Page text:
Top 7 Benefits of Becoming a Father

Dad kissing baby

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Regardless of how many years you've been a dad, there is an abundant amount of opportunities to be a better father. By learning to embrace the opportunity, you can create a good influence on your children, for example. The benefits of being a dad cross into several realms—emotional, physical, social, and spiritual. For many men, marriage and family living key to their overall well-being.

By being a better father, you will develop a more meaningful relationship with your child. While some men who are dads may often feel tired, discouraged, and overworked, there are others who've discovered it's possible to feel energized, inspired, and strong. In fact, studies have shown how fatherhood helps men become more productive.

Whether you're juggling with the idea of becoming a father or want some validation about your choice, you can learn about the personal benefits of being a dad that make it all worth it in the end.

Personal Health Improves

For many men, the structure that comes into a man's life because of fatherhood helps him make better choices. According to Parents magazine, fathers tend to ditch bad habits like smoking and junk food, and prioritize exercise and healthier, home cooked meals.

Having a family to come home to and be responsible for has been shown to help fathers choose a healthier lifestyle.

Activity Level Increases

Routines like getting up at night, playing with the kids, and walking to the park make dads more active and feeling better about themselves. The Pew Research Center discovered that 54% of dads appreciate the benefits of parenthood.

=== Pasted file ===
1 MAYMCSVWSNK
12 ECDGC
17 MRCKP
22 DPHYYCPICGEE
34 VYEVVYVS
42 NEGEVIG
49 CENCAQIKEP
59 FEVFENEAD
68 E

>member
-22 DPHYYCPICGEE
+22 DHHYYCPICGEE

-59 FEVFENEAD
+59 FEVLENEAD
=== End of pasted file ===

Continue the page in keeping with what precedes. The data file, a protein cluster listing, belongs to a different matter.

Well-Being Is Improved

Research has found that men who are in healthy family relationships experience an improvement in their well-being.

Ability to Nurture Develops

The Minnesota Fathers & Families Network has found that men who succeeded as fathers are less inward-focused, and develop a greater ability to nurture and care for others. They did this not just for their children, but for their spouses, friends, and coworkers.

Risk for Clinical Depression Lowers

Men who live alone have a much higher risk of depression and suicide than married men with children. Research from the Harvard Men's Health Watch showed in a survey of 127,545 American adults that men who were married were healthier than those who were unmarried, divorced, or widowed.

Children Learn Better

The National Center for Education Statistics found that children of responsible and involved fathers learned life skills faster and better than children without an involved father in their lives.

Personal Freedom Strengthens

Research shows that committed fathers are less likely to have encounters with the criminal justice system. They're also prone to fewer hospital admissions, fewer accidental and premature deaths, and a decreased risk of substance abuse.

9 Sources
Verywell Family uses only high-quality sources, including peer-reviewed studies, to support the facts within our articles. Read our editorial process to learn more about how we fact-check and keep our content accurate, reliable, and trustworthy.
  1. Strohschein L. Do Men Really Benefit More From Marriage Than Women?. Am J Public Health. 2016;106(9):e2. doi:10.2105/AJPH.2016.303308

  2. Jessee V, Adamsons K. Father Involvement and Father-Child Relationship Quality: An Intergenerational Perspective. Parent Sci Pract. 2018;18(1):28-44. doi:10.1080/15295192.2018.1405700

  3. Krapf M, Ursprung HW, Zimmermann C. Federal Reserve Bank of St. Louis. Parenthood and Productivity of Highly Skilled Labor: Evidence from the Groves of Academe. 2014. doi:/10.20955/wp.2014.001

  4. Messinger E. Parents. The Health Benefits of Fatherhood.

  5. Livingston G, Parker K. The Pew Research Center. 8 facts about American dads.

  6. Thomas PA, Liu H, Umberson D. Family Relationships and Well-BeingInnovation in Aging. 2017;1(3). doi:10.1093/geroni/igx025

  7. Minnesota Fathers and Families Network. Positive Father Involvement.

  8. Harvard Health Publishing. Marriage and men's health.

  9. National Center for Education Statistics. Fathers' Involvement in Their Children's School.

By Wayne Parker
Wayne's background in life coaching along with his work helping organizations to build family-friendly policies, gives him a unique perspective on fathering.